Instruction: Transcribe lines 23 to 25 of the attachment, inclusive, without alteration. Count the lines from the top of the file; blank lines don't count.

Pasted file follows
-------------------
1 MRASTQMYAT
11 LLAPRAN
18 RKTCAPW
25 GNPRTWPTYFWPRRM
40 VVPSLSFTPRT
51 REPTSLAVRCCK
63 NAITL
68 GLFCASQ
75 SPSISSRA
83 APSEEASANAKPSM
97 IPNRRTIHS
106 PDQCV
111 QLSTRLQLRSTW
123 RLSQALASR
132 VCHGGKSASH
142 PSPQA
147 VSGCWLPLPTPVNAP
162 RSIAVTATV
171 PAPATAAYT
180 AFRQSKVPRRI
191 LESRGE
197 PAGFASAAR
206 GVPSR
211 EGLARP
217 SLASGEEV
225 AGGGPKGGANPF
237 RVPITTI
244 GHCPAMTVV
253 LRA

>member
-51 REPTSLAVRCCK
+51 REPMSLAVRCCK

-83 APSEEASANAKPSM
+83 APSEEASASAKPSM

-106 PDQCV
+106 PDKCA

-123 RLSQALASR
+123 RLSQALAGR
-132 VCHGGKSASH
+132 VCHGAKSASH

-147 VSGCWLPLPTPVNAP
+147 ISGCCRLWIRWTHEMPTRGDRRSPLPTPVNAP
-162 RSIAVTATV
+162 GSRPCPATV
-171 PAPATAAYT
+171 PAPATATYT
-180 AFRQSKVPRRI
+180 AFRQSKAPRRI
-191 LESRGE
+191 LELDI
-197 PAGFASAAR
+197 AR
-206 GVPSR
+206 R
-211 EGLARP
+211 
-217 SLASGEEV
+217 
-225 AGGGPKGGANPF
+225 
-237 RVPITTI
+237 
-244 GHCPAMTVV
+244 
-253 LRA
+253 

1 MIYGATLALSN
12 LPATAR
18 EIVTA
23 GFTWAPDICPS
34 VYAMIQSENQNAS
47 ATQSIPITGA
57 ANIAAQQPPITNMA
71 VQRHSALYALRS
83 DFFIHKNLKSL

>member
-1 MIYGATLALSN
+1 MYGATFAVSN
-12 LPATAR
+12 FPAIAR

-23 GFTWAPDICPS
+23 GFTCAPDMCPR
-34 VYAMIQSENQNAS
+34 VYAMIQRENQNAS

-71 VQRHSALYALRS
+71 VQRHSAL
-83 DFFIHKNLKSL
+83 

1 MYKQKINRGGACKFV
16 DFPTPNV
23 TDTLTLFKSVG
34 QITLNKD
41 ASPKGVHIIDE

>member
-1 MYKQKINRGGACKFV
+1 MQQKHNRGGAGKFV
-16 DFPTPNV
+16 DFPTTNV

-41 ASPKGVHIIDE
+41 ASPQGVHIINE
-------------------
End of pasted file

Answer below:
206 GVPSR
211 EGLARP
217 SLASGEEV